I'm asked again and again how I pack for a long trip. There's no easy answer – a lot depends on you personally, not to mention where you're going and for how long you're going. But over the years, there are five things I've learned never to leave home without:
Maglite Flashlight – When the electricity in your guest house conks out, don't assume the management is going to be able to fix it immediately. In many developing countries, power outages can go on for hours (and if you're unlucky, a couple of days). You'll need a flashlight to get back to your room and then get around within it. Likewise, if you're camping in the African bush and need to “pay a call of nature” at 2 am, you're really going to want to be able to see where you're going when you step outside your tent. I use a Maglite torch...they're tiny and can even clip onto a key-ring.
Ear plugs – tiny but invaluable. I can't tell you how many times I was kept awake late at night both in capital cities and in off-the-beaten track locations. You've got to be prepared for everything – cars honking, motorbikes revving, music from a nearby bar, other travellers coming back to your accommodation late and/or drunk. Even if you're not a light sleeper (and I am), earplugs are your best bet for getting a decent night's sleep.
Anti-bacterial gel – It's a sad truth that many toilets in developing countries may not have soap in their wash basin, especially in rural areas. I'm convinced that one of the reasons I've rarely been sick with stomach aches, in all my years on the road, is that I carry small bottles of this gel and clean my hands with it regularly. It's light, you can fit it in your pocket, and it's going to save you from a lot of misery.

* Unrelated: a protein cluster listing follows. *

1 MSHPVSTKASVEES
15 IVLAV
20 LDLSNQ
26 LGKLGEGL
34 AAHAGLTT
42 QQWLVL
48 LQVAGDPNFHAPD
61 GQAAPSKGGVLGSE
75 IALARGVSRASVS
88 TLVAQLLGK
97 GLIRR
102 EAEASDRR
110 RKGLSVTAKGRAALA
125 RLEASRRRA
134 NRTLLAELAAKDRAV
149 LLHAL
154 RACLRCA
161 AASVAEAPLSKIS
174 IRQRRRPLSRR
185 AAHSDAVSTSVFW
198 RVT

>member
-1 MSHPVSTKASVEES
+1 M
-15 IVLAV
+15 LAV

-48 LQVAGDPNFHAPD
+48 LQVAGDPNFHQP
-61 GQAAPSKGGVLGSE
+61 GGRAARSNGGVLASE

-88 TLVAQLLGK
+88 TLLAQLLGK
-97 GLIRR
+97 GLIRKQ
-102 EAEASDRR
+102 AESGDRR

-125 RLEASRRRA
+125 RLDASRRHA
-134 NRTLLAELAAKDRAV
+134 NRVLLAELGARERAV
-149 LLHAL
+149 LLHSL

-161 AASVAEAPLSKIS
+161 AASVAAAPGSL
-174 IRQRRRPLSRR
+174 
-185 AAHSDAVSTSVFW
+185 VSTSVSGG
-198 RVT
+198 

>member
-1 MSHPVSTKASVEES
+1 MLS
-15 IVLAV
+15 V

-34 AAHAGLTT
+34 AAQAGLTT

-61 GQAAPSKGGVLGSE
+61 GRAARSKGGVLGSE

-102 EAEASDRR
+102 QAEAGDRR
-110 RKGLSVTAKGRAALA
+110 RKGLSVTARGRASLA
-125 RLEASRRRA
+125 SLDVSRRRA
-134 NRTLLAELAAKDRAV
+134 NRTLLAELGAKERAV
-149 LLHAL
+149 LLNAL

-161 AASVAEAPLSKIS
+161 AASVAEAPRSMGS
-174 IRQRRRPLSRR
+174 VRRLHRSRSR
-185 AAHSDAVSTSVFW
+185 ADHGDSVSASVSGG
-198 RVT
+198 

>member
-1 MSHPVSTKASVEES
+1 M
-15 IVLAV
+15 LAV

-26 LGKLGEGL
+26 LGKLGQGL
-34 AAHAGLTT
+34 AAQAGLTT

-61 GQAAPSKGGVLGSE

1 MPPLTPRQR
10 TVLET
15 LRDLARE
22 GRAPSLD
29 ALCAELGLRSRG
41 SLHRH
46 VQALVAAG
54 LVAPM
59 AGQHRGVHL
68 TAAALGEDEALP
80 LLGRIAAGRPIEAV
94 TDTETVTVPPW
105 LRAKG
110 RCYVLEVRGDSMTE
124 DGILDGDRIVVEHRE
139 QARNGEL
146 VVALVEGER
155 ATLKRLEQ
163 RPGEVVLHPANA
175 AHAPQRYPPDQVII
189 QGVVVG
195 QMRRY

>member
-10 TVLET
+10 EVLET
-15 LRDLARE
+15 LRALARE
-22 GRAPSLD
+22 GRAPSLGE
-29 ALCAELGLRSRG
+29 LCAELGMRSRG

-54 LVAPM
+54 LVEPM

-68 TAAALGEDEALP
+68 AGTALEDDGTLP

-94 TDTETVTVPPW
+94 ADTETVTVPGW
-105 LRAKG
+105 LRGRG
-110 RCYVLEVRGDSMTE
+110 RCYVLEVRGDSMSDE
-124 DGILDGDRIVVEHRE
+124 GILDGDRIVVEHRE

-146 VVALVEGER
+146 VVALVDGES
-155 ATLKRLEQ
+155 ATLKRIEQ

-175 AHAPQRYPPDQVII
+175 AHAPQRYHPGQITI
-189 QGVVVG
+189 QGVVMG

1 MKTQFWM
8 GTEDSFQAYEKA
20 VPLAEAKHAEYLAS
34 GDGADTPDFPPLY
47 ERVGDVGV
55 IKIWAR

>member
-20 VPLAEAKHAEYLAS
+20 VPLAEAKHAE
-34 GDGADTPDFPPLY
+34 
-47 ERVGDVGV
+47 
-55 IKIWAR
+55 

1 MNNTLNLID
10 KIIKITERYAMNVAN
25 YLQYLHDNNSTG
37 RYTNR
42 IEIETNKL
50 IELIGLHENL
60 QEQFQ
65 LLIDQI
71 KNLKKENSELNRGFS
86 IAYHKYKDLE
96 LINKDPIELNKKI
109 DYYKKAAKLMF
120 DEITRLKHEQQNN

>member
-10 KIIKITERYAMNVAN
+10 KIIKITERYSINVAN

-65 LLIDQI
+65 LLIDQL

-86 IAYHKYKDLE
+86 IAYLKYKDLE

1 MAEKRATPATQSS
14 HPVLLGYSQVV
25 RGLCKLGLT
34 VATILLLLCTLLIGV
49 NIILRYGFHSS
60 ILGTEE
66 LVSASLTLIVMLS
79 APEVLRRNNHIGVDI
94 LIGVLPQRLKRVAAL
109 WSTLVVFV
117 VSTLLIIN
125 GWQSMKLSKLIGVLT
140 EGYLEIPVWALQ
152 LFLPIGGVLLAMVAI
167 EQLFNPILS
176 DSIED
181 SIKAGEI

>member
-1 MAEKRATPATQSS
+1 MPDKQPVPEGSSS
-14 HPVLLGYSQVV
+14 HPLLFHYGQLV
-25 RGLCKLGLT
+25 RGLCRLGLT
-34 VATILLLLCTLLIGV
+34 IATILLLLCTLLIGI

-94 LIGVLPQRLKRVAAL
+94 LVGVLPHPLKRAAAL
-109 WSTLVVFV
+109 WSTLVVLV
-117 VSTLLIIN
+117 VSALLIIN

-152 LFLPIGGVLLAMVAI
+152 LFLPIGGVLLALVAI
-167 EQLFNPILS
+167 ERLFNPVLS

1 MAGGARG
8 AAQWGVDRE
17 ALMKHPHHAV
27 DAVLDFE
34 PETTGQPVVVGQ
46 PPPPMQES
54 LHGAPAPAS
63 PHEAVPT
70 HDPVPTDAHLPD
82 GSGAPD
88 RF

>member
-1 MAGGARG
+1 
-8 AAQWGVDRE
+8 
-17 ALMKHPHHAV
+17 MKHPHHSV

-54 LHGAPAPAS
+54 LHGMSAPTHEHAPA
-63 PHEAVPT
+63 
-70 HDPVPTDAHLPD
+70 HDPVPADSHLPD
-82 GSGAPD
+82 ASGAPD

Flip Flops – When you're showering in a local hostel or guesthouse, you might find the bathroom floor to be less than pristine. I always use flip flops in the shower...thus avoiding catching a nasty fungal infection. They're also good for walking around in in hot weather. They're light, take up no space at all in your backpack and you'll use them on a daily basis.
Washing powder, sink plug and small rope - In certain countries (like India) it's incredibly easy to find someone to do your laundry. But in other parts of the world, it won't be as easy. In any event, there's always going to be a time when you want to soak a t-shirt or are in desperate need of clean underwear. I always carry a packet of washing powder, a sink plug and a small length of rope. You can wash and hang in a matter or minutes and In hot countries, your clothes will dry in no time...ensuring you don't feel grubby when you go out for dinner or embark on a long journey.